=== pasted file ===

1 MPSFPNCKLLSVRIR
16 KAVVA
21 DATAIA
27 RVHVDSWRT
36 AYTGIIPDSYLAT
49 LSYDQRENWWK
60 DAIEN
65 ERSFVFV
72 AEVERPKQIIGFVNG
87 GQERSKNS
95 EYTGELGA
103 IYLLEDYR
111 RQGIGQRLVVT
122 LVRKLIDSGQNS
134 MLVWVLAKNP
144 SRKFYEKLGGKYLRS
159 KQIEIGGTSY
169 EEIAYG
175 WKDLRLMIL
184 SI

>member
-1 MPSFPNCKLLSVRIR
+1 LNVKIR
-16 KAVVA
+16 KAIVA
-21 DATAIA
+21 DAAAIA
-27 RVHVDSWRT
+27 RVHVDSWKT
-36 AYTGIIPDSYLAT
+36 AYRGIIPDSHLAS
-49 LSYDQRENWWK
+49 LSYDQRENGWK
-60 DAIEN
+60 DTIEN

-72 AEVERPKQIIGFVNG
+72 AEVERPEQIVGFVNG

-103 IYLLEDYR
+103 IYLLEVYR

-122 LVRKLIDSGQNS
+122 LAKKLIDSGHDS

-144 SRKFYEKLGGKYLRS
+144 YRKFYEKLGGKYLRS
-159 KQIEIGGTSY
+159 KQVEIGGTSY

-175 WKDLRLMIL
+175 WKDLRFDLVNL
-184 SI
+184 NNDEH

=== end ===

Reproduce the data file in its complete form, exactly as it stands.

1 MPSFPNCKLLSVRIR
16 KAVVA
21 DATAIA
27 RVHVDSWRT
36 AYTGIIPDSYLAT
49 LSYDQRENWWK
60 DAIEN
65 ERSFVFV
72 AEVERPKQIIGFVNG
87 GQERSKNS
95 EYTGELGA
103 IYLLEDYR
111 RQGIGQRLVVT
122 LVRKLIDSGQNS
134 MLVWVLAKNP
144 SRKFYEKLGGKYLRS
159 KQIEIGGTSY
169 EEIAYG
175 WKDLRLMIL
184 SI

>member
-1 MPSFPNCKLLSVRIR
+1 LNVKIR
-16 KAVVA
+16 KAIVA
-21 DATAIA
+21 DAAAIA
-27 RVHVDSWRT
+27 RVHVDSWKT
-36 AYTGIIPDSYLAT
+36 AYRGIIPDSHLAS
-49 LSYDQRENWWK
+49 LSYDQRENGWK
-60 DAIEN
+60 DTIEN

-72 AEVERPKQIIGFVNG
+72 AEVERPEQIVGFVNG

-103 IYLLEDYR
+103 IYLLEVYR

-122 LVRKLIDSGQNS
+122 LAKKLIDSGHDS

-144 SRKFYEKLGGKYLRS
+144 YRKFYEKLGGKYLRS
-159 KQIEIGGTSY
+159 KQVEIGGTSY

-175 WKDLRLMIL
+175 WKDLRFDLVNL
-184 SI
+184 NNDEH